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2018 T120 & 2000 Ducati Monster 900
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That is a very nice collection of rides. I remember a very beautiful black and silver K1100RS BMW sold around 1996. I rode one of then newly released K1200RS in 1997 while on a Edelweiss tour. I always thought the FJ series was underated but I never got around of trying one.

If I went Ducati it would have be one those Mike Hailwood Replicas or a single cyclinder 250 or 350.
Had three of the 250 singles including a scrambler, those are the ones that should have stayed but young and dumb then, now I'm not just not young 馃檭
 

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Discussion Starter #22
# 1 1979 Honda CX500. Well, I rode one around the world in '79/'80 so how could it not be my first choice.
# 2 1977 Suzuki PE250. Although only ever a clubman level rider it made me look like like an expert whenever I rode an enduro.
# 3 2002 Triumph 955 Speed Triple. It was Nuclear Red, gotta be on the list.
# 4 2005 Triumph Speedtona. A speed tripled Daytona 955i. Triumphs best iteration of it's 955/1050 engine series.
Around the world...that puts you in a very rare club.

My buddy Rapid Roy bought a 1983 CX650 Turbo new and still has it we did a video on it. It only has about 2000 miles.

Triumph use to make some pretty spectacular colors didn't they?
 

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Tastes differ so of course it would not be right to fault anyone's choice of bikes nor feel offended if someone does not like your choice. It is important to do a good job of choosing a bike that you will continue to like so you don't have to soon trade for another bad choice.

It's good to own at least two bikes so you have an alternative to ride when you tire of a bike that you will enjoy again after time away from it. That all said, I have owned a minimum quantity of one bike during 54 years; most of the time owned two and presently have three for a grand total of only 11 since 1966.
 

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Discussion Starter #24
Tastes differ so of course it would not be right to fault anyone's choice of bikes nor feel offended if someone does not like your choice. It is important to do a good job of choosing a bike that you will continue to like so you don't have to soon trade for another bad choice.

It's good to own at least two bikes so you have an alternative to ride when you tire of a bike that you will enjoy again after time away from it. That all said, I have owned at least one bike continuously over 54 years; most of the time owned two and presently have three for a grand total of only 11 since 1966.
It sounds like you made some better fitting choices than I did at least until fairly recently . Keeping one bike for 54 years reflects well on your ability to choose.
 

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It sounds like you made some better fitting choices than I did at least until fairly recently . Keeping one bike for 54 years reflects well on your ability to choose.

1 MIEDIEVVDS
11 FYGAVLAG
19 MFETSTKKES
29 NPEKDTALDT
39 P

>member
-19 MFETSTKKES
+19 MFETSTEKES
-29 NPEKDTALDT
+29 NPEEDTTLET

retjustdad53, I apologize for my wording; fixed it. I didn't mean the same bike. I have one bike since 1981, another since 1986; the third since 2017. Choose the right bike and keep it! My present three road bikes are each very much unlike the other two. It is good to have owned at least a small variety of bikes and ridden a few others so there is then no need to think that you might be missing something imagined as better.
 

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2016 Bonneville T120 Black
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Favorite bike is my 2016 T120 Black that is my current ride. Worst bike was my first - Yamaha RT2 360. Kicked like a mule if you didn't get the kickstart right. And dont mention the electrics! Favorite dirtbike was a Sherco 300SEF. Numerous bikes in between all those, road and dirt.
 

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2019 T100
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Favorite bike is my 2016 T120 Black that is my current ride. Worst bike was my first - Yamaha RT2 360. Kicked like a mule if you didn't get the kickstart right. And dont mention the electrics! Favorite dirtbike was a Sherco 300SEF. Numerous bikes in between all those, road and dirt.
I had one of those 360s around '93 or so. They're cool little bikes. I wish I still had it. Their value (along with anything else "vintage" has shot up) Mine was silver and in pristine condition. It would be a blast to run back and forth to work on now
 

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For me I鈥檇 have to choose what鈥檚 in my current garage.
80 Yamaha XT500 (had one new in 1980 and had to get another 38 years later. Absolutely love this bike)
08 Speed Triple
12 Thunderbird Storm
20 Rocket 3R (pick her up today. In love all over again)

Would have to mention other bikes I鈥檝e had which I鈥檝e enjoyed
76? Honda Elsinore125 (my first bike)
77 XL 250
86 TT600 (A pig. Major CDI issues but a grunt machine)
97 Daytona T595
98 Adventurer
02 Speed Triple (great bike)
08 Rocket 3 Classic ( no ground clearance so had to go)
 

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Discussion Starter #30
For me I鈥檇 have to choose what鈥檚 in my current garage.
80 Yamaha XT500 (had one new in 1980 and had to get another 38 years later. Absolutely love this bike)
08 Speed Triple
12 Thunderbird Storm
20 Rocket 3R (pick her up today. In love all over again)

Would have to mention other bikes I鈥檝e had which I鈥檝e enjoyed
76? Honda Elsinore125 (my first bike)
77 XL 250
86 TT600 (A pig. Major CDI issues but a grunt machine)
97 Daytona T595
98 Adventurer
02 Speed Triple (great bike)
08 Rocket 3 Classic ( no ground clearance so had to go)
Very nice variation for current bikes and same could be said about past bikes. You must be pretty cool to ride R3s most riders over here seem to be. Good luck with the new one.
 

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Almost bought a 77 Yamaha triple but went with the GS750 ( only bike I bought new ) .Kept it for over 30years and 65k miles . Have owned 50+ bikes and have special memories that go with each . Not all good times but memorable
 

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Discussion Starter #32